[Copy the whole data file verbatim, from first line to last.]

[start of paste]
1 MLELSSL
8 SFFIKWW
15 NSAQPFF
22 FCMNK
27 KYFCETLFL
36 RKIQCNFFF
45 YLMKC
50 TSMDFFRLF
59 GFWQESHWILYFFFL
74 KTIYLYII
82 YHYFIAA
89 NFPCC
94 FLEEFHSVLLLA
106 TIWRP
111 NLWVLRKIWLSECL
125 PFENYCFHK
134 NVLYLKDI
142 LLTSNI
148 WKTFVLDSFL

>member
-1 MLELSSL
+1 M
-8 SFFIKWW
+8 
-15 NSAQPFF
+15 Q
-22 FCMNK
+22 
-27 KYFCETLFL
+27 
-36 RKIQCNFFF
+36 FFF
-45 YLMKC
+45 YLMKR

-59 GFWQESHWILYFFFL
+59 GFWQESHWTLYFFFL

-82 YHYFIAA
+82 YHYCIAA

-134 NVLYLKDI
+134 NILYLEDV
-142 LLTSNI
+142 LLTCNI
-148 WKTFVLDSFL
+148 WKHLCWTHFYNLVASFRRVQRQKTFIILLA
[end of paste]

1 MLELSSL
8 SFFIKWW
15 NSAQPFF
22 FCMNK
27 KYFCETLFL
36 RKIQCNFFF
45 YLMKC
50 TSMDFFRLF
59 GFWQESHWILYFFFL
74 KTIYLYII
82 YHYFIAA
89 NFPCC
94 FLEEFHSVLLLA
106 TIWRP
111 NLWVLRKIWLSECL
125 PFENYCFHK
134 NVLYLKDI
142 LLTSNI
148 WKTFVLDSFL

>member
-1 MLELSSL
+1 M
-8 SFFIKWW
+8 
-15 NSAQPFF
+15 Q
-22 FCMNK
+22 
-27 KYFCETLFL
+27 
-36 RKIQCNFFF
+36 FFF
-45 YLMKC
+45 YLMKR

-59 GFWQESHWILYFFFL
+59 GFWQESHWTLYFFFL

-82 YHYFIAA
+82 YHYCIAA

-134 NVLYLKDI
+134 NILYLEDV
-142 LLTSNI
+142 LLTCNI
-148 WKTFVLDSFL
+148 WKHLCWTHFYNLVASFRRVQRQKTFIILLA